Key lessons learnt from recent VCAT decisions under new Guardianship and Administration Act

The new Guardianship and Administration Act 2019 (new Act) commenced on 1 March 2020. VCAT has now handed down two decisions since the new Act commenced, and provides some guidance around what can be expected under the new Act. Many of our organisational clients interact with persons with a disability (whether their participants or residents), or work closely with administrators or guardians appointed by VCAT. It will be essential to understand the provisions of the new Act, which are a significant departure from the Guardianship and Administration Act 1986 (old Act).

New Act vs Old Act

There are substantial differences in the role of administrators and guardians under the new Act. The old Act required decisions to be made in the best interests of the represented person. The new Act requires decisions to be made, giving priority to the represented person’s will and preferences (unless, by doing so, there is a risk of serious harm to the person). It represents a shift from a paternalistic approach to persons with a disability, to a rights and person-centred approach to decision making.

Tribunal Decisions and the new Act

VCAT handed down its first decision under the new Act commenced on 29 April 2020. The decision of EHV (Guardianship) [2020] VCAT 501 considered whether EHV’s share in a property should be sold, where EHV’s “will and preference” was that the property not be sold. EHV participated in all hearings, and objected to the sale of the property. 

EHV is 63 and suffers from an acquired brain injury as a result of long term alcohol and drug abuse, and was living at an aged care facility at the time of the hearing. Each of his prior attempts to live in the property resulted in a relapse to substance use, admissions to hospital or arrest for intoxication-related offences. EHV’s income fell short of his basic expenses by $100 per fortnight, and he owed debts of approximately $11,000.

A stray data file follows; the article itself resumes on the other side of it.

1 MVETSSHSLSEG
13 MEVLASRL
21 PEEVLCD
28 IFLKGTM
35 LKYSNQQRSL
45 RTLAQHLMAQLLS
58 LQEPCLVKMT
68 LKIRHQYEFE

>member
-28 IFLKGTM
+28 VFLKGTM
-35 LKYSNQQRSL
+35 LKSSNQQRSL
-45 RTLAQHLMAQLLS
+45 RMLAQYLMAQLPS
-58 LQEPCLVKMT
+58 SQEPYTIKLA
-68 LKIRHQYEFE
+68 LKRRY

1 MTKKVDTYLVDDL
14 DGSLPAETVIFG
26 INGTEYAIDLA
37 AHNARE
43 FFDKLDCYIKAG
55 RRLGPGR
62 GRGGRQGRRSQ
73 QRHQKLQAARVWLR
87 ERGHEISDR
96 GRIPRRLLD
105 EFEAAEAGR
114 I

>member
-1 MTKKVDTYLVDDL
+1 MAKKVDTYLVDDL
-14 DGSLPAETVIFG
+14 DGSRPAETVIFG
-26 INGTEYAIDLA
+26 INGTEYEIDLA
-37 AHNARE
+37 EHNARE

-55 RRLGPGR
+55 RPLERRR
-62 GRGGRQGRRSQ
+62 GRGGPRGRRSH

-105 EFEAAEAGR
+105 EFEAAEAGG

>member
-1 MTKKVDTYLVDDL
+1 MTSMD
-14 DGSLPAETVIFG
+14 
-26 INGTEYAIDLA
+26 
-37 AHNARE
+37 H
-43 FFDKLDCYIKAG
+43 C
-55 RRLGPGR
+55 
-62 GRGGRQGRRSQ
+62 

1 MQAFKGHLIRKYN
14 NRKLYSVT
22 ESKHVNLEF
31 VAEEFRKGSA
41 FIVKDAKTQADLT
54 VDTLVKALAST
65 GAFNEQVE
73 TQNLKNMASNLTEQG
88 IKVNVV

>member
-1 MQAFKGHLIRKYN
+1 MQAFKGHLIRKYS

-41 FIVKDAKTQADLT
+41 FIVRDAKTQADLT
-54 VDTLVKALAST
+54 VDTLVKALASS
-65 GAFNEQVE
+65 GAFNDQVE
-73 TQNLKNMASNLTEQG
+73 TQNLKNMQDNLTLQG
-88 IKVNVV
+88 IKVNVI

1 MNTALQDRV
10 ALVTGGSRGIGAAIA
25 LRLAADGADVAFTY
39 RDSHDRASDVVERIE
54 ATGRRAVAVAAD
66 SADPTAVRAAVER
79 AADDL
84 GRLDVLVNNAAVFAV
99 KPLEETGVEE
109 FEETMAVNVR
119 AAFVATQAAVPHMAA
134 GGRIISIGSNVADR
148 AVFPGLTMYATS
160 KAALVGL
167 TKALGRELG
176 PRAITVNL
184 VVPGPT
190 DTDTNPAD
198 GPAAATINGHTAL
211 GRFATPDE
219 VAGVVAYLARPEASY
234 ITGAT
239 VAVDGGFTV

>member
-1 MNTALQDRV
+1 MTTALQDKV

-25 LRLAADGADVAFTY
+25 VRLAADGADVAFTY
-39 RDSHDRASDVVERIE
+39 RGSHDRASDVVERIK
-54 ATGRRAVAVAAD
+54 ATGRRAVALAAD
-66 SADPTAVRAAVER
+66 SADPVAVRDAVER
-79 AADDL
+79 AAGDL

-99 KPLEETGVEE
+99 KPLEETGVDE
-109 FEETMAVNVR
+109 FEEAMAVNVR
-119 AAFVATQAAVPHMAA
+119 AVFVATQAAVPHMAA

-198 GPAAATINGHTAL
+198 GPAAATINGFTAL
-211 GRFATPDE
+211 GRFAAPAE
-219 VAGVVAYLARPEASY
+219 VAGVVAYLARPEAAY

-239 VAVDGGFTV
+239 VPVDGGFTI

EHV’s administrator sought advice from VCAT about whether it could sell the property. The application was made under the old Act, but by the time it was heard the new Act was in force. The Tribunal determined that the property should be sold, and overriding EHV’s will and preference was necessary to avoid a risk of serious (financial) harm. The Tribunal also determined the sale of the property did not offend EHV’s rights under the Victorian Charter of Human Rights and Responsibilities Act for two reasons – while a person has a right to choose where they live, freedom to choose is dependent on a person’s ability to afford accommodation. Further, the Tribunal found the sale of the property did not amount to an unlawful or arbitrary sale, but rather a cautious and steady approach by the administrator.

Key lessons

The key take-aways from the first decision are:

  • The new Act applies to administrators appointed under the new act, but the old Act applies to administrators appointed under the old Act
  • The overarching principles of the new Act will be applied in all cases, including where the administrator or guardian was appointed under the old Act (although the decision maker’s obligations under the old Act will still apply)
  • A human rights assessment will be increasingly incorporated in Tribunal decisions.

How we can help

If you have questions about your residents or your obligations when dealing with guardians and administrators, please do not hesitate to contact Jessica Latimer, Special Counsel and elder financial abuse expert on (03) 9843 2100 or via our contact us form.

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